Community Garden Network: Growing our Roots

messages-image1423734405 Photo courtesy of Escalante Community Garden

 

Recently I was lucky enough to be invited to attend the first Community Garden Retreat of Maricopa County. I wanted to share that experience because I think there is nothing more exciting than getting to partake in the creation of something awesome!

 

How it all began...

The Maricopa County Food System Coalition Urban Agriculture Work Group held their first community garden meeting in March 2016. The Coalition wanted to revitalize the outdated University of Arizona Cooperative Extension document that listed community gardens in the county and create a group that would grow the budding potential of a network of gardeners. Meanwhile, the city of Phoenix set a goal to double the number of community gardens by 2020- though there was reluctance to support those gardens financially because from prior experience, many gardens did not have the momentum to survive more than a few years. So, the Coalition came together to address the dilemma of how to tie together their common goals.

Photo courtesy of The Crazy Chile Farm

Photo courtesy of The Crazy Chile Farm

 

What is a community garden?

In case you were wondering just what exactly a community garden is, The Vitalyst 2015 definition states that it is any piece of land either public or privately owned where “participants share in the maintenance and products of the garden including healthful and affordable fresh fruits and vegetable” (vitalysthealth.org).

Photo courtesy of Ahwatukee Community Garden

Photo courtesy of Ahwatukee Community Garden

 

Community gardens play a key role in enhancing the well being of the community through food production, health, cultural opportunities, crime prevention, youth, and green spaces. For those familiar with the gardening technique of “dense planting,” metaphorically this Community Garden Network acts the same way. With a mutualistic relationship, each member supports one another and each community garden helps to build up other gardens and related programs.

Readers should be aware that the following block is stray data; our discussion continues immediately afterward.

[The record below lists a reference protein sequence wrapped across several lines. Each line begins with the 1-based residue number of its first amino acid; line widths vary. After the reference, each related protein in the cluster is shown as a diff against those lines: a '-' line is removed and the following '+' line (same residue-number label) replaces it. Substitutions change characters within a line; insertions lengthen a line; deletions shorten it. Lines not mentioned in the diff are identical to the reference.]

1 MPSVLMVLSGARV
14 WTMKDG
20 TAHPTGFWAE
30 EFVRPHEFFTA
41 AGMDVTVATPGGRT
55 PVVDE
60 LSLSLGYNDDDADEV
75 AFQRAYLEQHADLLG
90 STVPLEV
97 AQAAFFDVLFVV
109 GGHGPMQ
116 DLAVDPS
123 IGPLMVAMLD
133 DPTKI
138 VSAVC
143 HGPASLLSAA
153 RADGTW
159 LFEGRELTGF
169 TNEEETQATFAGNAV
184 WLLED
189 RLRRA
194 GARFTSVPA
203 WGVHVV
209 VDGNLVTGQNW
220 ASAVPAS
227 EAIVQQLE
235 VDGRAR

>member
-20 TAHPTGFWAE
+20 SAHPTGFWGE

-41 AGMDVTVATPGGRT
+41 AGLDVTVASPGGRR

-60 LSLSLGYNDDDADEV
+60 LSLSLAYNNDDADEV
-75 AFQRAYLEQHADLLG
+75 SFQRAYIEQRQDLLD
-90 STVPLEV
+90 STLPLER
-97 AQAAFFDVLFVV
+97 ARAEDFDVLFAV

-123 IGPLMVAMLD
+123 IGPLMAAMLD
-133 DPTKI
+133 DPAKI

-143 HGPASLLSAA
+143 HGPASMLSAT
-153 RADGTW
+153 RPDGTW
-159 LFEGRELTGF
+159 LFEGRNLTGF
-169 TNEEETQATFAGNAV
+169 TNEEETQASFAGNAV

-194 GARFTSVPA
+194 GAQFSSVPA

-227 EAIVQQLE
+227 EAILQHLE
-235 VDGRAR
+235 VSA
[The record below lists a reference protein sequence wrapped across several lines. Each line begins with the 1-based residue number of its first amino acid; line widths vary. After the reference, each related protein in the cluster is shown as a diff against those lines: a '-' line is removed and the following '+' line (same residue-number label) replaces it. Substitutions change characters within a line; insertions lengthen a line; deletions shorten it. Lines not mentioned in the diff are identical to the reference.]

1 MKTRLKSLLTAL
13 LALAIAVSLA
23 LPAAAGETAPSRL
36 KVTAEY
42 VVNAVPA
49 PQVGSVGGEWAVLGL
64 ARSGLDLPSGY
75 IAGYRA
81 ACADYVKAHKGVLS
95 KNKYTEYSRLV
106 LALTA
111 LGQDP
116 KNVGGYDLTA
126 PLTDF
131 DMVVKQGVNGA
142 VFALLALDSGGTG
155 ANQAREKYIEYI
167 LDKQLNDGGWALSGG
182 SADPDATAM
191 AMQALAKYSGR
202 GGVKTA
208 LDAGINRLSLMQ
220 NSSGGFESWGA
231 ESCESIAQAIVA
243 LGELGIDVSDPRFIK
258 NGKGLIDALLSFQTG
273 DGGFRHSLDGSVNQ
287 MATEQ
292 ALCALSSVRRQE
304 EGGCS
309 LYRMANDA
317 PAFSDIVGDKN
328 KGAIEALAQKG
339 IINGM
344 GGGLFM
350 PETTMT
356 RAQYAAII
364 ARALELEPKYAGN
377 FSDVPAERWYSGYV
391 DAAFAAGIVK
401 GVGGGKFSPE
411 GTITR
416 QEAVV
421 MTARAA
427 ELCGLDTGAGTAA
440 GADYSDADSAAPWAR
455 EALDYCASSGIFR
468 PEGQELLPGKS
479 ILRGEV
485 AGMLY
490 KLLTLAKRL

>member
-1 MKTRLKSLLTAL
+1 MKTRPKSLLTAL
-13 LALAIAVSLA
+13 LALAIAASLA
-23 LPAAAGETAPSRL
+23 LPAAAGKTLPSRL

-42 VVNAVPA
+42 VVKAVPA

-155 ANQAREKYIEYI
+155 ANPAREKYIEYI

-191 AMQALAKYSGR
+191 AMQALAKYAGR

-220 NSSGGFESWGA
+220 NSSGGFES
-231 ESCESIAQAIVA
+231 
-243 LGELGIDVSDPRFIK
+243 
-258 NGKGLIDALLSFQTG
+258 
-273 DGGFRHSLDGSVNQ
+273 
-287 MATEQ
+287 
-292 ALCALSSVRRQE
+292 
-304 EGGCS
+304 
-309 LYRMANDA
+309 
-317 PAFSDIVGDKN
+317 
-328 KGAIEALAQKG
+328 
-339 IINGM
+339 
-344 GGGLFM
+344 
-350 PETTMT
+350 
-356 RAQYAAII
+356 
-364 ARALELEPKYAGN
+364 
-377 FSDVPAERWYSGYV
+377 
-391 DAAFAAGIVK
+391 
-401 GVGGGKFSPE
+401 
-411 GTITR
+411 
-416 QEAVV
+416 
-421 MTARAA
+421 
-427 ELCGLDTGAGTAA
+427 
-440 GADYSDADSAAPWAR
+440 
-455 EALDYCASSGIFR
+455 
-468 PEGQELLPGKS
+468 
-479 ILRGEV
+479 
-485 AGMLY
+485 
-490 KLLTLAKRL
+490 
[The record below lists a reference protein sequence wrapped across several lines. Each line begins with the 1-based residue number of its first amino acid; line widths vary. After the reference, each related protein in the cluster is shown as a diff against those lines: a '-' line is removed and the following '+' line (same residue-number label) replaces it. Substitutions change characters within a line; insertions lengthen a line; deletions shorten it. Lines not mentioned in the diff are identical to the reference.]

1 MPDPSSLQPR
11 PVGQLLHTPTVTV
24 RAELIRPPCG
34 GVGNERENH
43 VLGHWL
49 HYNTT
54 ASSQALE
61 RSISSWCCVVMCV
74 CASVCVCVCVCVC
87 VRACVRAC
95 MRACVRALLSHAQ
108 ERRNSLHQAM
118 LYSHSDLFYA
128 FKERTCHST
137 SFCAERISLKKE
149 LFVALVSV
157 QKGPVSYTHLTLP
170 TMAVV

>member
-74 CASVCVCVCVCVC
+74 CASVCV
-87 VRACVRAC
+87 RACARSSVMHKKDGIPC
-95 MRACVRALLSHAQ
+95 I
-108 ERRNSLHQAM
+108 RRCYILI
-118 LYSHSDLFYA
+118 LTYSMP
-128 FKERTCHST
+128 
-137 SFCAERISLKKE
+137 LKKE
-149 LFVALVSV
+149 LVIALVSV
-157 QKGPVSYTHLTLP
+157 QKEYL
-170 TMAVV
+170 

Photo courtesy of Ahwatukee Community Garden

Photo courtesy of Ahwatukee Community Garden

 

Building momentum

The passion and energy was infectious from 8 in the morning until 3 in the afternoon, and we barely stopped for lunch (delicious and locally sourced of course). To start, we shared some of the stories about being community gardens- transformations like that of Tempe Community Action Agency’s Escalante Community Garden that began as Tempe’s first community garden in 2010. We learned that the average family of four spends $56 a month on produce, and today community gardeners can pay $120 year for a 4x8 plot that produces at a rate far beyond that investment. This is not the only model--other gardens operate solely via participation and labor, but it's clear what an amazing opportunity a community garden can be for families to eat fresh food at a low cost.

 

It was a warm day, but as the day went on, the room caught on fire! Gardeners began to share their wishes, groups began to articulate their shared visions, and themes such as youth education, sustainability, and accessibility began to emerge. Before long, the walls of the Desert Botanical Garden room were covered in posters and sticky notes brimming with ideas for the future of the Maricopa County Community Garden Network. Finally, an activity which brought forth immense enthusiasm was when groups imagined news headlines about what the success of the Community Garden Network could look like. Summing up in one phrase the energy and potential for this amazing network, one group suggested the bold headline: “Arizona becomes model for successful community gardens worldwide."

 

Join the movement!

If you would like to find out more about how to get involved with the Community Gardeners of Phoenix-Maricopa Country they will have a booth at Phoenix Food Day on October 29th from 9 am to 2 pm at the Pilgrim Rest Church and Eastlake Park at 15th and Jefferson Streets in Phoenix. Come out for cooking demos, a farmers’ market, live music, and other events fun for the whole family!

 

Photo courtesy of Linda Cook

Photo courtesy of Linda Cook